4. Add a GetNextLink function to extract the next URL from the response
  5. Update TripPin.Feed to use the new page reader functions


As stated earlier in this tutorial, paging logic will vary between data sources. The implementation here tries to break up the logic into functions that should be reusable for sources that use next links returned in the response.


To combine the (potentially) multiple pages returned by the source into a single table, we'll use Table.GenerateByPage. This function takes as its argument a getNextPage function which should do just what its name suggests: fetch the next page of data. Table.GenerateByPage will repeatedly call the getNextPage function, each time passing it the results produced the last time it was called, until it returns null to signal back that no more pages are available.

Since this function is not part of Power Query's standard library, you'll need to copy its source code into your .pq file.

The body of your GetAllPagesByNextLink function implements the getNextPage function argument for Table.GenerateByPage. It will call the GetPage function, and retrieve the URL for the next page of data from the NextLink field of the meta record from the previous call.

// Read all pages of data.
// After every page, we check the "NextLink" record on the metadata of the previous request.
// Table.GenerateByPage will keep asking for more pages until we return null.
GetAllPagesByNextLink = (url as text) as table =>
    Table.GenerateByPage((previous) => 
            // if previous is null, then this is our first page of data
            nextLink = if (previous = null) then url else Value.Metadata(previous)[NextLink]?,
            // if NextLink was set to null by the previous call, we know we have no more data
            page = if (nextLink <> null) then GetPage(nextLink) else null

Implementing GetPage

Your GetPage function will use Web.Contents to retrieve a single page of data from the TripPin service, and convert the response into a table. It passes the response from Web.Contents to the GetNextLink function to extract the URL of the next page, and sets it on the meta record of the returned table (page of data).

This implementation is a slightly modified version of the TripPin.Feed call from the previous tutorials.

GetPage = (url as text) as table =>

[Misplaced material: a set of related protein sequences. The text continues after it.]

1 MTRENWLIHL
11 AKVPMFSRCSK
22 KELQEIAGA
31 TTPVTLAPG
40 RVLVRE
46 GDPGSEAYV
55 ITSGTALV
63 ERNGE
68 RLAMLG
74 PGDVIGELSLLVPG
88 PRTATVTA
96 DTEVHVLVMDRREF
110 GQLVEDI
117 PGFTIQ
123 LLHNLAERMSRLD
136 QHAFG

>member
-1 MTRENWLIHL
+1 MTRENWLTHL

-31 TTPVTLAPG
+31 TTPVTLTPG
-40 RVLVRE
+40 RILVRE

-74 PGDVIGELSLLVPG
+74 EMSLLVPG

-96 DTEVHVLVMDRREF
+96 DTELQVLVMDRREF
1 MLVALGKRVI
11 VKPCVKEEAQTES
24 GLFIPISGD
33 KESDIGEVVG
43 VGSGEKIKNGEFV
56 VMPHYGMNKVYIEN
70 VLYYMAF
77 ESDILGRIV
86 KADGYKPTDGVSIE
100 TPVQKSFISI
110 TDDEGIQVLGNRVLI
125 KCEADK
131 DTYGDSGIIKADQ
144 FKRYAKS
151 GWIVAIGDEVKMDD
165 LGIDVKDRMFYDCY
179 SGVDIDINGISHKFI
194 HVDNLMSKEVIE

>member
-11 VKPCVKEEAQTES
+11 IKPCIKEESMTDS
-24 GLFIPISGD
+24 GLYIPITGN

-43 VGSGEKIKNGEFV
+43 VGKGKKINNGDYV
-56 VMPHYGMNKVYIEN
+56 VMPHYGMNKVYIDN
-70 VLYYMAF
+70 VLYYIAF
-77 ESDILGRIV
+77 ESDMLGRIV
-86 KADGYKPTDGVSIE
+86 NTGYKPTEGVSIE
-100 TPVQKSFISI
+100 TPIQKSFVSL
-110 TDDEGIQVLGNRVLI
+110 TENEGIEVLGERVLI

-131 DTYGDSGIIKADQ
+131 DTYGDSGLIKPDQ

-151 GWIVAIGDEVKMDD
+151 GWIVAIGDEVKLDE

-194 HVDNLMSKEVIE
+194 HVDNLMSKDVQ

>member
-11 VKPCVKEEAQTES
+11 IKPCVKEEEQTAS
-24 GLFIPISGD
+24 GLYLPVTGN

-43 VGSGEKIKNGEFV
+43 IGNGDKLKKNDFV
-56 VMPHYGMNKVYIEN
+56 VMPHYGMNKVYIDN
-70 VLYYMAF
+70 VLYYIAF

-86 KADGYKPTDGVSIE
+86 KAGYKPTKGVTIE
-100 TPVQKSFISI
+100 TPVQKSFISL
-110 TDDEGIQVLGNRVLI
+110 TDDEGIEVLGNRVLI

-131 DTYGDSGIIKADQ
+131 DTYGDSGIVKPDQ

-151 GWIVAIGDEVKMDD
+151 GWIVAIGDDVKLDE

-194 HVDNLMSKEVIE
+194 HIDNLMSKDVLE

response = Web.Contents(url, [ Headers = DefaultRequestHeaders ]),        
        body = Json.Document(response),
        nextLink = GetNextLink(body),
        data = Table.FromRecords(body[value])
        data meta [NextLink = nextLink];

Your GetNextLink function simply checks the body of the response for an @odata.nextLink field, and returns its value.

// In this implementation, 'response' will be the parsed body of the response after the call to Json.Document.
// Look for the '@odata.nextLink' field and simply return null if it doesn't exist.
GetNextLink = (response) as nullable text => Record.FieldOrDefault(response, "@odata.nextLink");

Putting it all together

The final step to implement your paging logic is to update TripPin.Feed to use the new functions. For now, you're simply calling through to GetAllPagesByNextLink, but in subsequent tutorials, you'll be adding new capabilities (such as enforcing a schema, and query parameter logic).

TripPin.Feed = (url as text) as table => GetAllPagesByNextLink(url);

If you re-run the same test query from earlier in the tutorial, you should now see the page reader in action. You should also see that you have 20 rows in the response rather than 8.


If you look at the requests in fiddler, you should now see separate requests for each page of data.



You'll notice duplicate requests for the first page of data from the service, which is not ideal. The extra request is a result of the M engine's schema checking behavior. Ignore this issue for now and resolve it in the next tutorial, where you'll apply an explicit schema.


This lesson showed you how to implement pagination support for a Rest API. While the logic will likely vary between APIs, the pattern established here should be reusable with minor modifications.

In the next lesson, you'll look at how to apply an explicit schema to your data, going beyond the simple text and number data types you get from Json.Document.

Next steps

TripPin Part 6 - Schema